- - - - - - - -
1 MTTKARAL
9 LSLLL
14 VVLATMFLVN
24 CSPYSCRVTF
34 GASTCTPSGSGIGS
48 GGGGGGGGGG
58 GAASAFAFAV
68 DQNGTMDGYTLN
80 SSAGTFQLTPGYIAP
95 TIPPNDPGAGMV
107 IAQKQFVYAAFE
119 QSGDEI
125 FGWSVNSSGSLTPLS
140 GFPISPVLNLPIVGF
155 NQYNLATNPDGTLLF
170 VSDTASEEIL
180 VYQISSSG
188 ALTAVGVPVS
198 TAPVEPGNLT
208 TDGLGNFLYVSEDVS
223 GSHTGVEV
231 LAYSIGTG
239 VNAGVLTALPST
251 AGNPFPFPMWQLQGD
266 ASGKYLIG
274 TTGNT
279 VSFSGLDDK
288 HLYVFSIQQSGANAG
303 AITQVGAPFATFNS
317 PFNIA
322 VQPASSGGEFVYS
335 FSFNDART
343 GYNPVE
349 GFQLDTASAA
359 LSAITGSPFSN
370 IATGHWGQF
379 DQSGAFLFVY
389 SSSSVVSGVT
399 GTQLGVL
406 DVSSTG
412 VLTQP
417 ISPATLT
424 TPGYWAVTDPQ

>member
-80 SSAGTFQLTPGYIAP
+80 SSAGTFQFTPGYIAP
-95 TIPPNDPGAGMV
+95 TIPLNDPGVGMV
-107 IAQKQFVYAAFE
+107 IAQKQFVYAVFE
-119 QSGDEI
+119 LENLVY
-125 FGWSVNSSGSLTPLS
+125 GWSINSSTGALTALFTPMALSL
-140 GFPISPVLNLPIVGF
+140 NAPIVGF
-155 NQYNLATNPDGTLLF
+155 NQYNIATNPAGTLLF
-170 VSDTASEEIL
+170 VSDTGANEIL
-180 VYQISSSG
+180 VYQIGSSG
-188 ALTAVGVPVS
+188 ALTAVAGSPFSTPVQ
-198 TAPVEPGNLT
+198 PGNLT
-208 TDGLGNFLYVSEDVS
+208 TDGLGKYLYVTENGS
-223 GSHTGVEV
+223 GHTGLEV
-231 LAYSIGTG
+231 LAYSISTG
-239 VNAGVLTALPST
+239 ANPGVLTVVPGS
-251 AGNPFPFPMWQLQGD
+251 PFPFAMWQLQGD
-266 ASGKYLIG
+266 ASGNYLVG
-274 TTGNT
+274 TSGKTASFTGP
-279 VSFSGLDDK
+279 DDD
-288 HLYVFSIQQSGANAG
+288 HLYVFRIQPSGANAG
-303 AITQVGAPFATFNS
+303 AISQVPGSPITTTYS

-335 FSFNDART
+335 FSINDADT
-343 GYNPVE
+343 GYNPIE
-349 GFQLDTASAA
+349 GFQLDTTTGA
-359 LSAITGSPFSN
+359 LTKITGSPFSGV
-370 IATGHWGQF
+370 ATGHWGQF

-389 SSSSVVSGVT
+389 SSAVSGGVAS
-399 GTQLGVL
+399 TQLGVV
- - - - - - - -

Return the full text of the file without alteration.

1 MTTKARAL
9 LSLLL
14 VVLATMFLVN
24 CSPYSCRVTF
34 GASTCTPSGSGIGS
48 GGGGGGGGGG
58 GAASAFAFAV
68 DQNGTMDGYTLN
80 SSAGTFQLTPGYIAP
95 TIPPNDPGAGMV
107 IAQKQFVYAAFE
119 QSGDEI
125 FGWSVNSSGSLTPLS
140 GFPISPVLNLPIVGF
155 NQYNLATNPDGTLLF
170 VSDTASEEIL
180 VYQISSSG
188 ALTAVGVPVS
198 TAPVEPGNLT
208 TDGLGNFLYVSEDVS
223 GSHTGVEV
231 LAYSIGTG
239 VNAGVLTALPST
251 AGNPFPFPMWQLQGD
266 ASGKYLIG
274 TTGNT
279 VSFSGLDDK
288 HLYVFSIQQSGANAG
303 AITQVGAPFATFNS
317 PFNIA
322 VQPASSGGEFVYS
335 FSFNDART
343 GYNPVE
349 GFQLDTASAA
359 LSAITGSPFSN
370 IATGHWGQF
379 DQSGAFLFVY
389 SSSSVVSGVT
399 GTQLGVL
406 DVSSTG
412 VLTQP
417 ISPATLT
424 TPGYWAVTDPQ

>member
-80 SSAGTFQLTPGYIAP
+80 SSAGTFQFTPGYIAP
-95 TIPPNDPGAGMV
+95 TIPLNDPGVGMV
-107 IAQKQFVYAAFE
+107 IAQKQFVYAVFE
-119 QSGDEI
+119 LENLVY
-125 FGWSVNSSGSLTPLS
+125 GWSINSSTGALTALFTPMALSL
-140 GFPISPVLNLPIVGF
+140 NAPIVGF
-155 NQYNLATNPDGTLLF
+155 NQYNIATNPAGTLLF
-170 VSDTASEEIL
+170 VSDTGANEIL
-180 VYQISSSG
+180 VYQIGSSG
-188 ALTAVGVPVS
+188 ALTAVAGSPFSTPVQ
-198 TAPVEPGNLT
+198 PGNLT
-208 TDGLGNFLYVSEDVS
+208 TDGLGKYLYVTENGS
-223 GSHTGVEV
+223 GHTGLEV
-231 LAYSIGTG
+231 LAYSISTG
-239 VNAGVLTALPST
+239 ANPGVLTVVPGS
-251 AGNPFPFPMWQLQGD
+251 PFPFAMWQLQGD
-266 ASGKYLIG
+266 ASGNYLVG
-274 TTGNT
+274 TSGKTASFTGP
-279 VSFSGLDDK
+279 DDD
-288 HLYVFSIQQSGANAG
+288 HLYVFRIQPSGANAG
-303 AITQVGAPFATFNS
+303 AISQVPGSPITTTYS

-335 FSFNDART
+335 FSINDADT
-343 GYNPVE
+343 GYNPIE
-349 GFQLDTASAA
+349 GFQLDTTTGA
-359 LSAITGSPFSN
+359 LTKITGSPFSGV
-370 IATGHWGQF
+370 ATGHWGQF

-389 SSSSVVSGVT
+389 SSAVSGGVAS
-399 GTQLGVL
+399 TQLGVV